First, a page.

Quantum Bayesian Networks

July 28, 2009

The Human Brain, the Mother of All Bayesian Networks

Filed under: Uncategorized — rrtucci @ 2:02 am

number of neurons in human brain: 10^11
number of connections (synapses) entering each neuron: 7,000
neuronal firing rate: 100/sec

Each neuron acts like a node of a gigantic Bayesian network. The synapses are like the arrowheads of the arrows entering each node of the B net. Maybe only small subsets of nodes are working together at any given time.


  • From Wikipedia for neuron:
    “The human brain has a huge number of synapses. Each of the 10^11 (one hundred billion) neurons has on average 7,000 synaptic connections to other neurons. It has been estimated that the brain of a three-year-old child has about 10^15 synapses (1 quadrillion). This number declines with age, stabilizing by adulthood. Estimates vary for an adult, ranging from 10^14 to 5 x 10^14 synapses (100 to 500 trillion).[13]”
  • From here:
    “THE NERVE IMPULSE (primarily an electrical event): Each neuron is like a tiny biological battery ready to be discharged. It takes about one-thousandth of a second for a neuron to fire an impulse and return to its resting level. Thus, a maximum of 1,000 nerve impulses per second is possible. However, firing rates of 1 per second to 300-400 per second are more typical.”

July 27, 2009

Neural Nets, Bayesian Nets’s Poorer Cousin

Filed under: Uncategorized — rrtucci @ 7:50 am

Frequently, people who don’t know about Bayesian networks ask me, why don’t I use (artificial) neural networks instead, for mechanical decision making. They seem to think that Bayesian nets, whatever those are, can’t possibly be as good as neural nets. After all, neural nets mimic the human brain, a device which mother Nature has been improving for millions of years. I’d like to explain here to those people that neural nets are to Bayesian nets what a Chevy is to a car. That is to say, neural nets are a specific model of Bayesian nets. Neural nets are Bayesian nets for which the nodes in the network (a directed acyclic graph) have assigned to them a very special type of probability matrix. For general Bayesian nets, the node probability matrices are completely general. If a node has input arrows labeled by the variables x_1, x_2, x_3,\ldots x_n and output arrows labeled by the variable y, then a neural net is constrained to have P(y|\vec{x}) = \delta(f(\vec{x})-y), where y\in R, \vec{x}=(x_1,x_2\ldots x_n)\in R^n, \delta() is Dirac’s delta function, and f:R^n\rightarrow R is some convenient function. For instance, f(\vec{x}) = \frac{1}{1+\exp[-(\vec{w}\cdot \vec{x}-\mu)]} for some \mu\in  R and weight vector \vec{w} of positive real numbers.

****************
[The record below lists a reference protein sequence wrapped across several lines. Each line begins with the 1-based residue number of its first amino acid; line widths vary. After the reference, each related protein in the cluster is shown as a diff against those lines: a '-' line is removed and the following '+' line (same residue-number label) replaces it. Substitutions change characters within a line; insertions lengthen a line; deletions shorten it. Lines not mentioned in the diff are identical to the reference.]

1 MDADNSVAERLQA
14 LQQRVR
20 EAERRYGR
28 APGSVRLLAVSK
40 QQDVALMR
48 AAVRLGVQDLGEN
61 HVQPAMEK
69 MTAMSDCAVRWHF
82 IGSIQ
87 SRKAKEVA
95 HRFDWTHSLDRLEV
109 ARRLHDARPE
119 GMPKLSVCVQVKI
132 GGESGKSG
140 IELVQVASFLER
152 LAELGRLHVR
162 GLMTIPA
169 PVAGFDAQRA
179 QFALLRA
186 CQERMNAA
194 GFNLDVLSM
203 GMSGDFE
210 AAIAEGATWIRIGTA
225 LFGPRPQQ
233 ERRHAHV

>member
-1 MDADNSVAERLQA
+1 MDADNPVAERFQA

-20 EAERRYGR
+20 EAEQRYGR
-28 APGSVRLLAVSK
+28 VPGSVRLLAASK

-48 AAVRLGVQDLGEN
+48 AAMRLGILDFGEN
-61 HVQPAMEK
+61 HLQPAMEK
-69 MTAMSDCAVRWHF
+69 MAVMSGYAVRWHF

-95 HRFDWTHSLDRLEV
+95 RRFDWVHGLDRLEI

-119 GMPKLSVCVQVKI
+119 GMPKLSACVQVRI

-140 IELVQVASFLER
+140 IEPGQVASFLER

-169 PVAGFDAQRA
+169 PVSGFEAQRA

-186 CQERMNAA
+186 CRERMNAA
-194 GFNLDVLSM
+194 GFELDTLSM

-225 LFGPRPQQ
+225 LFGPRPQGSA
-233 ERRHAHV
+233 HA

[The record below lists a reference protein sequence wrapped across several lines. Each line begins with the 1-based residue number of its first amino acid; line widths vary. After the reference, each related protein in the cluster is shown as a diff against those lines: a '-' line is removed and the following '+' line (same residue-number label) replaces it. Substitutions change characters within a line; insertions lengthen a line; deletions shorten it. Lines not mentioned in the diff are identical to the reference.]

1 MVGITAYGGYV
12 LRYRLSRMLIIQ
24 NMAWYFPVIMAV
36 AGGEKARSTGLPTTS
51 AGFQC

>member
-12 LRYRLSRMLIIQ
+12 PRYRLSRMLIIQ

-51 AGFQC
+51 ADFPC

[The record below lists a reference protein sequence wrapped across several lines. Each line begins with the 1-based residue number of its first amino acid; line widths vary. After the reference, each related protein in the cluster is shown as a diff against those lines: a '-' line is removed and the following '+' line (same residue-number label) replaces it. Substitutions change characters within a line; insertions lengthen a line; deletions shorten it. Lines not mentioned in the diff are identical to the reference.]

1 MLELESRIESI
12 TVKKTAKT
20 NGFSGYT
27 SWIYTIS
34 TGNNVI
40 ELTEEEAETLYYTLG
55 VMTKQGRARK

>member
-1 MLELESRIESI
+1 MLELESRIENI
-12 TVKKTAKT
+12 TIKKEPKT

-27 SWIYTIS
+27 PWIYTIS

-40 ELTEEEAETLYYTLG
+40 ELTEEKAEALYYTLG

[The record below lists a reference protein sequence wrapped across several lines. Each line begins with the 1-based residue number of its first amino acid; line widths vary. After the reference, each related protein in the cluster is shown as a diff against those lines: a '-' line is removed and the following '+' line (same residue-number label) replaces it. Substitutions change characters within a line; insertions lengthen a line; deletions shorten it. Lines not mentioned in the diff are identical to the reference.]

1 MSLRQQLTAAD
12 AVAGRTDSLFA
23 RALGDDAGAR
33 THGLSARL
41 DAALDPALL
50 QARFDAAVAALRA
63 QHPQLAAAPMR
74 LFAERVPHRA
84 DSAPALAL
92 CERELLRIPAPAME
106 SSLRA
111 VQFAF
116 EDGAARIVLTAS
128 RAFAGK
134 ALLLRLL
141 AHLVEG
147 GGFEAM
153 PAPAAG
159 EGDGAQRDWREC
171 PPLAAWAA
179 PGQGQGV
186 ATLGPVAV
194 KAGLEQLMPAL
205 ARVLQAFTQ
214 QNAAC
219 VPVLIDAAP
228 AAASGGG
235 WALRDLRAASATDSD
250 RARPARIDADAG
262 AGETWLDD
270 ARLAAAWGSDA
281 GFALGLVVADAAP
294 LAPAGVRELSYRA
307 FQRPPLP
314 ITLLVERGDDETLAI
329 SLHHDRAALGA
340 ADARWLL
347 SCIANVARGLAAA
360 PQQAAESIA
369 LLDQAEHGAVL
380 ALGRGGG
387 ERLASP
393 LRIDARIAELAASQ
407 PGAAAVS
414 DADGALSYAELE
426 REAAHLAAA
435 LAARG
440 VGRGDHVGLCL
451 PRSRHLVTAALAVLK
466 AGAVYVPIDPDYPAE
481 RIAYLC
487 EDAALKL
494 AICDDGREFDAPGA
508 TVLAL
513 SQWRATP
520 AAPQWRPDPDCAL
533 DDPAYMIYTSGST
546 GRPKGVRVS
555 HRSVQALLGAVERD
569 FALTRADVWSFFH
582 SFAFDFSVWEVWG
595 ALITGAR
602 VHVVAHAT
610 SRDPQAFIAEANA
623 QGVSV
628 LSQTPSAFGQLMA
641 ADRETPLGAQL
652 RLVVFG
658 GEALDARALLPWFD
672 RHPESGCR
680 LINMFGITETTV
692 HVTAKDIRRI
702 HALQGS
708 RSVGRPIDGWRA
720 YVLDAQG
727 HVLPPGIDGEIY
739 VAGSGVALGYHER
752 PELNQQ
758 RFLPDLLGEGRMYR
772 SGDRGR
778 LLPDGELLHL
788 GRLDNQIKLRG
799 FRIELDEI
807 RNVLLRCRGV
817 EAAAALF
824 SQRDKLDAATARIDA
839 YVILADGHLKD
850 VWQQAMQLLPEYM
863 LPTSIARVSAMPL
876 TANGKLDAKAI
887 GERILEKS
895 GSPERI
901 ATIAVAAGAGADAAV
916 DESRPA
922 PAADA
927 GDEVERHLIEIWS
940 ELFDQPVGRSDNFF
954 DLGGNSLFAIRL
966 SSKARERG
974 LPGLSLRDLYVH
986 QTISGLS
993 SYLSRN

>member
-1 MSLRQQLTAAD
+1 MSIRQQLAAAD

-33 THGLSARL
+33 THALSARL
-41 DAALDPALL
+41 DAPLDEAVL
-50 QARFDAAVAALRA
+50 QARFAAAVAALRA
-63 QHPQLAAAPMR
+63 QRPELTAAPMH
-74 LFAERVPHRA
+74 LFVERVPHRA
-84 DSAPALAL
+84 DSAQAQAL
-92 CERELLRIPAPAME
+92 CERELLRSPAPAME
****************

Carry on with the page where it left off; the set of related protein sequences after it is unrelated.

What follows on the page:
Using B nets with these special “deterministic” node probability matrices has some advantages and disadvantages. (e.g. advantages: less calculational cost. disadvantages: deterministic systems like rule based systems are “too literal”, they are easier to confuse, less robust, less forgiving of contradictions and missing data). Read some criticisms of neural nets here.

Often, Biology comes up with brilliant solutions to problems. But Biology has a constrained palette of materials and environment to work with. So man can sometimes best Biology: for example, man can build flying machines called airplanes and rockets and helicopters, which are superior to birds in many ways.

One should also keep in mind that artificial neural nets are only a model of Nature, not Nature itself. How good a model is it? Perhaps real neurons are not completely deterministic. I don’t know if this hypothesis has been tested for, and ruled in or out. Let me speculate. Maybe idiot savants have B networks with node probability matrices that are much sharper than normal, and for this reason, they can calculate in an instant what day of the week was Aug 26, 1915, but they get very uncomfortable and confused every time you move the furniture around. Maybe some types of insanity arise in individuals whose¬† B net has node probability matrices that are broader, noisier than normal. Maybe when we sleep, we are creating new nodes, new arrows, and re-adjusting the probability matrices of our existing nodes.

By the way, Fuzzy Logic is often mentioned by the popular press as a reasonable alternative to Bayesian networks. The only good thing about Fuzzy Logic is it’s name. Fuzzy logic is a hodgepodge, poorly motivated technique that isn’t based on probability theory, and thus is difficult (read impossible) to scale consistently to larger problems. Read some criticisms of Fuzzy Logic here.

To be fair, Bayesian nets are often criticized too, because doing B net calculations on a conventional classical computer often requires doing a huge number of elementary operations (additions). I believe that by using quantum computation, we can reduce the time complexity of many B nets calculations to sqrt of their classical complexity. This has already been proven to be the case for simulated annealing.

July 18, 2009

Dr. Dobb’s Journal’s Readership Talks Quantum

Filed under: Uncategorized — rrtucci @ 6:21 pm

Dr. Dobb’s Journal (now a monthly section of Information Weekly) is a journal devoted mainly to computer programming (hurray!).¬† It’s illustrious past spans the whole personal computer era. In fact, it started in 1975 with some articles about Tiny Basic.

Dr. Dobb’s Code Talk, the blog of Dr. Dobb’s Journal, has recently featured an interesting series of blog posts, started by Jack Woehr, on Quantum Computer Programming. I hope we are reaching a tipping point in QC programming.

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